Issues at the City, County, and Metropolitan Levels, and in U.S. Territories
The AKC Government Relations Department is pleased to assist dog owners with canine legislation issues in their local communities, but we can’t help unless we are aware of the proposal. Please contact us at (919) 816-3720 or firstname.lastname@example.org when new laws are discussed or introduced in your city or county. We will provide you with resources and tools to help defend the rights of dog owners and support responsible dog ownership in your community.
Here are some examples of the local issues currently being addressed by AKC GR:
CA, City of Bakersfield – The Bakersfield City Council considered changes to its animal ordinances that would have put restrictions on breeding and dog ownership. GR worked with the city attorney’s office and local dog clubs and concerned residents to voice opposition. During the meeting, the proposals were removed from the agenda and sent to a subcommittee for further discussion. The October subcommittee meeting where the proposals were to be considered was canceled and has not been rescheduled.
CA, Eureka – The city of Eureka is set to completely rewrite its ordinances for animal ownership within the city limits. AKC GR has reviewed the proposed ordinances as they were introduced. When the new ordinances were proposed in October, the Council indicated they would again take up the matter in November, however, it has not been put on an agenda. While there are parts of the rewrite that positively address responsible dogs, there also are sections that are troubling. AKC will provide timely comments to the Council.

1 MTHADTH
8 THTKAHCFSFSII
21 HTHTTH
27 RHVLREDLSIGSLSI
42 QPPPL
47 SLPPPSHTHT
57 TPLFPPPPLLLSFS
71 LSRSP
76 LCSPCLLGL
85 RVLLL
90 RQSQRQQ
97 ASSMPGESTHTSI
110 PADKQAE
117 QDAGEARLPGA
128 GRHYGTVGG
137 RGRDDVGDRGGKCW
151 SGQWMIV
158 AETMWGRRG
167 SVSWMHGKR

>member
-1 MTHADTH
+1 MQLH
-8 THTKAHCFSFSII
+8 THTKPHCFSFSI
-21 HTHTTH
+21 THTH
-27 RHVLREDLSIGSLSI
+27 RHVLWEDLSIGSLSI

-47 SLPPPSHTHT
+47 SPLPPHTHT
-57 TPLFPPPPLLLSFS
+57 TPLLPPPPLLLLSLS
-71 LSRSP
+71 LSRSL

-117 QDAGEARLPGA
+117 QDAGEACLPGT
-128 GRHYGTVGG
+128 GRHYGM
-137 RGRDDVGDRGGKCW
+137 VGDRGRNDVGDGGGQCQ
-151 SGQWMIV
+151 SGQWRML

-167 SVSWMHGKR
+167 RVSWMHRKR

CT, Stamford – Animal rights advocates petitioned the city board of representatives to adopt a ban on pet shops from sourcing dogs and cats from anywhere but animal shelters and rescues. In addition to an alert and letter to the full board, AKC GR reached out to the city’s legal department, the ordinance sponsor and state representatives to express concern with how the same policy has resulted in problems in California. An op-ed regarding the same was published in the local paper. Although the committee held the measure due to state legal pre-emption concerns, it plans to forward a resolution instead to the Connecticut General Assembly requesting state law be changed. AKC GR will monitor the session for any developments.
CT, New Haven – The City of New Haven is reviewing AKC GR’s requested amendments to their animal ordinance establishing breeder and litter permits as part of a dangerous dog proposal. A public hearing was promised to be scheduled and AKC has been monitoring the calendar, but a new Mayor was elected in November and no action has yet been taken. Read the alert.
DC, Washington – Proposal B 23-0583, known as the “Animal Care and Control Omnibus Act” would institute bond for care in the District, wherein an owner could potentially lose their dogs if they do not pay boarding and other costs of care during an ongoing investigation – even if they are ultimately found not guilty. It would also ban the retail sale of pets at pet stores unless the dogs are sourced from shelters or rescues. AKC has expressed concerns with both these provisions. Other provisions of the bill include addressing the ownership of a dog in a divorce proceeding and allowing animal control to use lights and sirens on their vehicles in an emergency. AKC and local clubs have been in touch with the sponsors. The bill has been assigned to the Committee on Judiciary and Public Safety.